KANSAS CITY — A few years ago General Mills, Inc. integrated its sustainability programs and its philanthropy programs into one global impact organization.

“This is not common at many companies,” said Mary Jane Melendez, chief sustainability and social impact officer, in a July 20 presentation at the Institute of Food Technologists’ virtual FIRST conference. “There are very, very few companies that actually have integrated these two disciplines into one global function.

“It has completely accelerated our work in the global impact space, from greenhouse gas emissions to regenerative agriculture to our work in human rights around the world. We have been able to actually leverage our philanthropy to advance big, bold public commitments.”

The Minneapolis-based company over the past few years has changed how it approaches sustainable sourcing. At first, the focus was on getting farmers who supply the company to use fewer pesticides and till the soil less.

“We were really focused on doing less harm, not necessarily doing more good,” Ms. Melendez said.

By listening to farmers, the company learned how regenerative agriculture provides benefits in areas like soil health and biodiversity. General Mills now has a goal of advancing regenerative agriculture on 1 million acres of farmland by 2030. Regenerative agriculture, by improving farmland and thus food production, could help in making certain people around the globe have access to affordable and nutritious food.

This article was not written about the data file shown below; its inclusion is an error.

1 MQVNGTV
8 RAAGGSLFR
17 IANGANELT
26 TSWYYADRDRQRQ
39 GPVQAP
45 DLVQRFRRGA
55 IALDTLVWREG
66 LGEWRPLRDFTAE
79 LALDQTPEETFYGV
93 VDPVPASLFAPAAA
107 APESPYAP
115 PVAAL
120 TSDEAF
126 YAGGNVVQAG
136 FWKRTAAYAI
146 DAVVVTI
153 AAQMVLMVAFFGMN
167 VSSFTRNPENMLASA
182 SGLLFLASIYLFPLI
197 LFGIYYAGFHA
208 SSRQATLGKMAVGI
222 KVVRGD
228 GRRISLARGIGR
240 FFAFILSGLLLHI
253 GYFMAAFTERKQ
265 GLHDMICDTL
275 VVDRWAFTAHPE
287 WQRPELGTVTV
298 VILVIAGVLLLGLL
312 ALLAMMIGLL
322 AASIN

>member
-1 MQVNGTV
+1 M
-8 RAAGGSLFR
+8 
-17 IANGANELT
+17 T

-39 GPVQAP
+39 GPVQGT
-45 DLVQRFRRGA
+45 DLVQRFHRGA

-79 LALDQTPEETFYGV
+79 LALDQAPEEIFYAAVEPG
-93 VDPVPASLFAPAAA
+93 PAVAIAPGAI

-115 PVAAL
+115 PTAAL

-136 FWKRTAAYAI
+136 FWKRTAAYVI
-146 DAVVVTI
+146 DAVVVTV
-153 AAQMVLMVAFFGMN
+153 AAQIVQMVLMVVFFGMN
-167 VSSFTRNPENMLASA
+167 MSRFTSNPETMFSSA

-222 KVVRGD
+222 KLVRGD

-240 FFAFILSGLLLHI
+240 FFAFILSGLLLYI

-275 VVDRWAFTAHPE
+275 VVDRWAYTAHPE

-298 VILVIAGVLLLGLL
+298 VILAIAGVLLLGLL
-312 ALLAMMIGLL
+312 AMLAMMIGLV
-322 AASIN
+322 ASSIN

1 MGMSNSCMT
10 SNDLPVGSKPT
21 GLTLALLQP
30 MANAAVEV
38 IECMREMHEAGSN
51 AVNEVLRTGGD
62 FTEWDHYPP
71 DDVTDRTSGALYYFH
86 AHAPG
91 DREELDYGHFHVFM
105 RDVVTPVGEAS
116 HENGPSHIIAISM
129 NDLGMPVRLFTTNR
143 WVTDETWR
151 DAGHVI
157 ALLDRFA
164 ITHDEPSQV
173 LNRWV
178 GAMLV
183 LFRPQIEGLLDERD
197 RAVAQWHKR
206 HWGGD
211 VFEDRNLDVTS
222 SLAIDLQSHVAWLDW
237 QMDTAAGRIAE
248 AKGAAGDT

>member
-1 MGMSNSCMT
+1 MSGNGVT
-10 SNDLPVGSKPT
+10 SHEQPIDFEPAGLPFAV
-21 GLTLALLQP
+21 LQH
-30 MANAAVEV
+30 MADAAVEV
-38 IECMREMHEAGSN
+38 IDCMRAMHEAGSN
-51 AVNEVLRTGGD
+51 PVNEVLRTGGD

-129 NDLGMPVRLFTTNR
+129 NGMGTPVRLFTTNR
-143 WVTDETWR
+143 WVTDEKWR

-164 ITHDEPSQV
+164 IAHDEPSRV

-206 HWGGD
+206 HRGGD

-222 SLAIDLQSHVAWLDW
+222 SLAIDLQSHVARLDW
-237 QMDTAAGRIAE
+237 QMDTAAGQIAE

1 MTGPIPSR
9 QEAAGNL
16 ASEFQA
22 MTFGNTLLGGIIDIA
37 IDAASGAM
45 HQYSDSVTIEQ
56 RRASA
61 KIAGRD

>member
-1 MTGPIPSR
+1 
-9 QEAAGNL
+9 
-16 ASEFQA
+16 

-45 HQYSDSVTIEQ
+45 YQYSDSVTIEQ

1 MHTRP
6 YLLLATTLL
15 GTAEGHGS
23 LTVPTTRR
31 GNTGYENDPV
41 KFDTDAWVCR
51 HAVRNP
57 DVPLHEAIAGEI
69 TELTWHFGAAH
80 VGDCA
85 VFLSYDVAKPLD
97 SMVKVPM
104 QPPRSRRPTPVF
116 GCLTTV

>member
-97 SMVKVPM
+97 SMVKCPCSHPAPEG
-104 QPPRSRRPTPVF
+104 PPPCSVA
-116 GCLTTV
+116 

“It harkens back to the importance of ensuring that as we transition to a just and equitable food system that we do it in a regenerative way and be really thoughtful about intentionally taking down systems that have kept others out of the equitable food access realm,” Ms. Melendez said.

A dual societal crisis of the COVID-19 global pandemic and racial injustice in 2020 reinforced the company’s strategy on sustainability and philanthropy, she said. General Mills in one example instituted a manufacture-to-donate program.

“We actually leveraged underutilized capacity to produce $5 million of food donations to help nourish those families and children in need during the time when kids weren’t getting school meals or their parents were really struggling to make ends meet,” Ms. Melendez said.

COVID-19 increased emphasis on sustainability, too, she said.

“Unfortunately, it took a global crisis to have Mother Nature wake up humanity,” Ms. Melendez said. “I think she’s been trying to get our attention through climate change and extreme weather, but the global pandemic got our attention.”